Do You Have Your ‘Fitness Basics’ Down?

via – Jon Cebula, Team AVAC

Do You Have Your ‘Fitness Basics’ Down?

FitBits. Workout Apps. Body Fat Percentages. Target Heart Rate Zones. GPS Run Tracker. BMI’s. Pedometers. Calorie Counters…. In a Fitness Era dominated by technological gadgets and scientific mumbo-jumbo, do you have your ‘Fitness Basics’ down?

photo via
photo via

In our modern time of sensory overload, it is extraordinarily easy to be distracted with the flashing lights and sleek designs of today’s electronic fitness technologies. Don’t be mesmerized by the madness!

Always remember your basics….the fundamentals of fitness have remained the same of centuries, namely:

1.) Traditional Body-Weight Training, 2.) Cardiovascular Training, 3.) Strength Training, and 4.) Flexibility Training.

Traditional Body-Weight Training:

Body-Weight exercises have been a cornerstone of health and fitness since the genesis of exercise training. By definition, these exercises utilize your natural body-weight as the resistive force of the exercise as you propel your body through space. Traditional Body-Weight exercises include: Squats, Push-ups, Lunges, Pull-ups, Chin-ups, Sit-ups, Planks, Burpees, etc.

Traditional Body-Weight exercises will provide a solid foundation of muscular strength and endurance, increase range of motion throughout the joint, improve muscle length-tension relationships, improve mobility, increase quality of movement and increase overall levels of Health and Fitness.

Cardiovascular Conditioning:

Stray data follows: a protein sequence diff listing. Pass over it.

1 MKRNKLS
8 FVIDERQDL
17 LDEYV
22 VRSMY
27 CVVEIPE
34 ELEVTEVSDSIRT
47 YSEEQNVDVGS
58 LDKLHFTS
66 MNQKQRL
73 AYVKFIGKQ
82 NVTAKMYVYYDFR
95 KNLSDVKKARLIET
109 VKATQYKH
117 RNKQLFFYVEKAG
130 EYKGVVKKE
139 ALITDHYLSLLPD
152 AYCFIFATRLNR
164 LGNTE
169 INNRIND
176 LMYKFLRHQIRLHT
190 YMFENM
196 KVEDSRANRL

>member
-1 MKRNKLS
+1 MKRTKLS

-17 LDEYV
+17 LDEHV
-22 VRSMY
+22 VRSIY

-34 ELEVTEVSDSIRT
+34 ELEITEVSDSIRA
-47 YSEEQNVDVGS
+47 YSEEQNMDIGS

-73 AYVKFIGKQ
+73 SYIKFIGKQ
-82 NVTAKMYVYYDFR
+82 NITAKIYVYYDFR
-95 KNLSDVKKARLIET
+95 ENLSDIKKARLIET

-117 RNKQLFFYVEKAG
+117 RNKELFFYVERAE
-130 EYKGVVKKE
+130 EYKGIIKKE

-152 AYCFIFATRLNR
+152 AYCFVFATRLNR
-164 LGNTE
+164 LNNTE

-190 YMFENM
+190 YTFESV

Cardio Training is the foundation of “Internal Health”. Cardio primary focuses on improving the internal structure of the cardiovascular system, which includes: the heart, arteries and veins, lungs and all interconnected systems. Cardiovascular Training is defined as the continuous use of repetitive and rhythmic movements for an extended period of time.  A recommended timeframe for Cardio is between 15-45 minutes. Typical cardio machines include: Treadmills, Ellipticals, Recumbent Bicycles, Stationary Cycles, Rowers, and Stair Steppers.

The benefits of Cardiovascular Conditioning include an increase in cardiovascular efficiency, increased stamina and endurance, improved blood chemistry, physically strength the musculature of the heart, increase stroke volume, and increase your Basal Metabolic Rate (BMR).

Strength Training:

Strength Training is a structured approach to the systematic increase of muscular strength, muscular hypertrophy, and muscular endurance, through the progressive use of specific exercises while continuously increasing the amount of external weight used. Strength Training is used to generally increase size, strength and endurance. Common forms of Strength Training include: Dumbbells, Kettle Bells, Free Weights, Olympic Style Weight Training, Machine Weights, and Resistance Tubing/ Cables.

Strength Training is a great way to increase muscle mass, decrease body fat %, increase absolute strength and endurance, and increased bone density.

Flexibility Training:

Flexibility Training, or ‘Stretching’, is the systematic increase of the passive range of motion available across any particular joint. Flexibility Training can be performed through a variety of exercises, including; Yoga, Pilates, Classic Stretching, Joint Mobility Training, and Movement Training.

The benefits of Flexibility Training are: decrease chance of injury, increase quality of motion/movement, improved length tension relationships, improved posture, a decrease in bodily pain, increase in range of motion, improved proprioception, and an increased ease of movement.

These are the “Basics” and should provide the foundation to all Health and Fitness Programs. Have questions? Want to know more? Contact me! Jon Cebula (Personal Trainer):

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